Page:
Composting Toilet Pros and Cons

Composting Toilet Pros and Cons

If you’re interested in ditching a traditional flush toilet for a more sustainable option, it’s helpful to learn about composting toilet pros and cons.

Even if you’re familiar with composting, you likely have some questions about these toilets and whether or not they’ll fit into your living situation, whether that’s a house, RV, or boat.

How Does a Composting Toilet Work?

Before we explore the pros and cons of composting toilets, let’s address how they work.

As you might have guessed, these types of toilets rely on composting to deal with human waste. Like all types of composting, this process is driven by a suite of microorganisms.

Composting Toilets Pros and Cons

To keep the composting of waste running smoothly, you must control a number of factors. These include the carbon to nitrogen ratio, aeration, and moisture content.

Since human waste, especially urine, is high in nitrogen, users must mix in other materials to achieve the proper carbon to nitrogen ratio. Some common choices for carbon-rich materials include peat moss, sawdust, and coco coir.

In order to keep the decomposition process running smoothly, it’s important to provide the proper aeration and drainage. If you don’t, the compost may go anaerobic, leading to smelly conditions and improper decomposition.

Many composting toilets include a vent and fan to increase aeration. Some models even include a device to mix and aerate the composting waste.

What are the Different Types of Composting Toilets?

While all composting toilets work in the same way, there are some differences in their structures.

Self-contained systems have a waste collection bin attached below the seat of the toilet. Users can remove and empty this small bin.

Central systems have a larger, separate waste collection bin. Usually, this bin is located below the floor of the composting toilet or outside. Some types of central systems use a vacuum to draw waste to a collection bin in another room.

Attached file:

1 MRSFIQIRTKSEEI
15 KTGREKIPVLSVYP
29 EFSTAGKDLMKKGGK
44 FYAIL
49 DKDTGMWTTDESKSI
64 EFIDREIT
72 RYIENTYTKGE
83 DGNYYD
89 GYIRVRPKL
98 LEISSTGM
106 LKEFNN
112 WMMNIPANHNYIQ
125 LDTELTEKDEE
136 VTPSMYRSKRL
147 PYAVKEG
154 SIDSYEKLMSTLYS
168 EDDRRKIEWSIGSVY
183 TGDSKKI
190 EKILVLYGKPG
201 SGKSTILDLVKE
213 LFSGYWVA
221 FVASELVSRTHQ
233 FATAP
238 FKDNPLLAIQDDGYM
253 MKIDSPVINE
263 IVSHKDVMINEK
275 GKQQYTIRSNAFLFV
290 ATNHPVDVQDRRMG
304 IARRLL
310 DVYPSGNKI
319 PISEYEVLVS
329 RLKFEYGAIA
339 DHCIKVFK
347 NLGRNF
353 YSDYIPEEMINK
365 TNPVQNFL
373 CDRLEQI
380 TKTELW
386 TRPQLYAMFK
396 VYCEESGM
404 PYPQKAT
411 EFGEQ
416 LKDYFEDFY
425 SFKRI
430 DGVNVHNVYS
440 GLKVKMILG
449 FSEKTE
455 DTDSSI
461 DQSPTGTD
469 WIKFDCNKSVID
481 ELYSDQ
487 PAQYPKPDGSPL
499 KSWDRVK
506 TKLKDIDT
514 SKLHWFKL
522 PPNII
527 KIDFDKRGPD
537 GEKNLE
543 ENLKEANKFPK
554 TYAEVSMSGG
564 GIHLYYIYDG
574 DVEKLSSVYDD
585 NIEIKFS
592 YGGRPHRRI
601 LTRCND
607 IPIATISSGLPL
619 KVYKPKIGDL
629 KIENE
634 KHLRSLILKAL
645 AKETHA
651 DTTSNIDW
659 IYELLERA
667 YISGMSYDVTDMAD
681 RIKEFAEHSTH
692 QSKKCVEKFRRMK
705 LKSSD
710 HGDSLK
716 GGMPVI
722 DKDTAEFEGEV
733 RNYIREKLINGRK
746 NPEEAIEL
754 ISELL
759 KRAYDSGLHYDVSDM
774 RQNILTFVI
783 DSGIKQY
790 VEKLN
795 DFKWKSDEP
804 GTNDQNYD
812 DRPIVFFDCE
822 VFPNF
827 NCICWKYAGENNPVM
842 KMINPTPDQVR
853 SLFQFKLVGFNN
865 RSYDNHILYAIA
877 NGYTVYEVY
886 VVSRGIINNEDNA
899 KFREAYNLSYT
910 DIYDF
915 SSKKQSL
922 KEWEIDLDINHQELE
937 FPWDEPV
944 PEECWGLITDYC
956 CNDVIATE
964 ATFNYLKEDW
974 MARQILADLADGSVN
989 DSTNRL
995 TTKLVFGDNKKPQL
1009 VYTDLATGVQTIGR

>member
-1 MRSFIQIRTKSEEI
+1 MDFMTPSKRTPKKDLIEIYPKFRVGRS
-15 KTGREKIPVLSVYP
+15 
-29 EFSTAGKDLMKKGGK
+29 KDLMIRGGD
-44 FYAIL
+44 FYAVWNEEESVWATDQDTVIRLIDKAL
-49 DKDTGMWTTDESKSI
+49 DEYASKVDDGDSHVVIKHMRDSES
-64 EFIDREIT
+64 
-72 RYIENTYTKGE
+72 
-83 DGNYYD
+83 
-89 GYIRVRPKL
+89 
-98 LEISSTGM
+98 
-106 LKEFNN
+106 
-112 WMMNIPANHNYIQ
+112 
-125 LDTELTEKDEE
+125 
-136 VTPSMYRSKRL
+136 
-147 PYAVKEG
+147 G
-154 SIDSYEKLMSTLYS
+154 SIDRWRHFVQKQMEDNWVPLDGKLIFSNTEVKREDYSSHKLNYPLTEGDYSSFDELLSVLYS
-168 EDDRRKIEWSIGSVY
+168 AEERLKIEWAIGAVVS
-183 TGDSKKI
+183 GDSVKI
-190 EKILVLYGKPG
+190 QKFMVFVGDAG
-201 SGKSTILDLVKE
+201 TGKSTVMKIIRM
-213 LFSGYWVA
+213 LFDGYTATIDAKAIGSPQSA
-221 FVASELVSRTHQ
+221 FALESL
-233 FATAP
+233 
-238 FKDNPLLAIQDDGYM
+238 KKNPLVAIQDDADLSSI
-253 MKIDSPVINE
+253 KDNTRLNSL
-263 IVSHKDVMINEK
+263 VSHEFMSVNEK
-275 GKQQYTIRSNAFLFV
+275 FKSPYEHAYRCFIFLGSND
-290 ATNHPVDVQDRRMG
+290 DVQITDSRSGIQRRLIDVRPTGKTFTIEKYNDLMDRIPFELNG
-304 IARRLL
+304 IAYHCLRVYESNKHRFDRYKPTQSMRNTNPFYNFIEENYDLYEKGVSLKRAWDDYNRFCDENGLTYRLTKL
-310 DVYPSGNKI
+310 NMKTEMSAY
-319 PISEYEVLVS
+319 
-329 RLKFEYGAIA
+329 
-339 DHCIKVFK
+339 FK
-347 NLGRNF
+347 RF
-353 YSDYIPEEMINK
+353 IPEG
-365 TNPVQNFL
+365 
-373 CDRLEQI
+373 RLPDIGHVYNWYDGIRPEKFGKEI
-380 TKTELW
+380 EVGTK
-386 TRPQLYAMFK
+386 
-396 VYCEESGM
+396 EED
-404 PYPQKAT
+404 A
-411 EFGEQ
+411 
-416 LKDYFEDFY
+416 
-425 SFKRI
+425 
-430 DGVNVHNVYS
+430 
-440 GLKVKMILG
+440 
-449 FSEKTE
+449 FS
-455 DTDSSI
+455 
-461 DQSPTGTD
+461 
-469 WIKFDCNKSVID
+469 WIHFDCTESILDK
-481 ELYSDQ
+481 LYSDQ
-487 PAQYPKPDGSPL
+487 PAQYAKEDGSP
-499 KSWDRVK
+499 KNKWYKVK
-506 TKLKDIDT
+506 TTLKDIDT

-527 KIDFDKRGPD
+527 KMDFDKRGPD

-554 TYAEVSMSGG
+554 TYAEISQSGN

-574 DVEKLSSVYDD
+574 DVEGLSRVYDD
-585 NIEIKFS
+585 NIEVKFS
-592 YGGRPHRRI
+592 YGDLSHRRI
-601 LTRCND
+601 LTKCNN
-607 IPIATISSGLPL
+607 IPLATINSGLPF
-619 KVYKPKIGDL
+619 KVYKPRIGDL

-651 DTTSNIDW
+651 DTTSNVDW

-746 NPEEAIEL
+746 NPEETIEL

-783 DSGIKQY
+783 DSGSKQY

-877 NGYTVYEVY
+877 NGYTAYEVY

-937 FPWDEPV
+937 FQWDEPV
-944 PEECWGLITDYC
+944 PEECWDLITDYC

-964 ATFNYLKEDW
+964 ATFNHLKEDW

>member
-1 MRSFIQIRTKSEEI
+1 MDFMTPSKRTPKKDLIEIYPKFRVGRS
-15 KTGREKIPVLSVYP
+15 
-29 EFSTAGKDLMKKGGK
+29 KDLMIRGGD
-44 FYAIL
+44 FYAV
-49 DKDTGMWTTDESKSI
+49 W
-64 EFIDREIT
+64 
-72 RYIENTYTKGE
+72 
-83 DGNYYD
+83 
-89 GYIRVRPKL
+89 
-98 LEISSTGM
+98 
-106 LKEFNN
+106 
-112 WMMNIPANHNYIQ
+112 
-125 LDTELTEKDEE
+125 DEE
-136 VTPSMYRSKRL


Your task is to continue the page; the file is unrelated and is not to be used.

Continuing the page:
Both self-contained systems and central systems can be either single chamber toilets or urine-diverting toilets.

Single chamber toilets collect both solid and liquid waste in one chamber. When urine breaks down, it releases ammonia, which can slow the decompositions process. Also, it has quite the putrid smell.

Urine-diverting toilets separate solid and liquid waste. Users compost the solid waste, and remove the sterile urine separately.

Now let’s consider composting toilet pros and cons:



  • Reduces water use and therefore water costs
  • Removes the need for a septic system/black waste tank
  • Provides fertilizer
  • Eliminates the need to transport raw human waste


  • Requires consistent maintenance
  • Higher upfront costs than traditional flush toilets
  • Users must handle human waste
  • Smells and insects can occur with improper maintenance
  • Improper systems can lead to pathogen-filled waste

Composting Toilet for RV

When you add a composting toilet to an RV, you no longer have to access and rely on water to use the toilet. Furthermore, there’s no need to look for a spot to dump a black water tank.

Since RVs are small spaces, self-contained composting toilets are the best bet. These toilets contain a chamber and toilet in one package, and you can set them right on the RV floor.

It’s important to remember that solid waste in a composting toilet can still contain harmful microorganisms.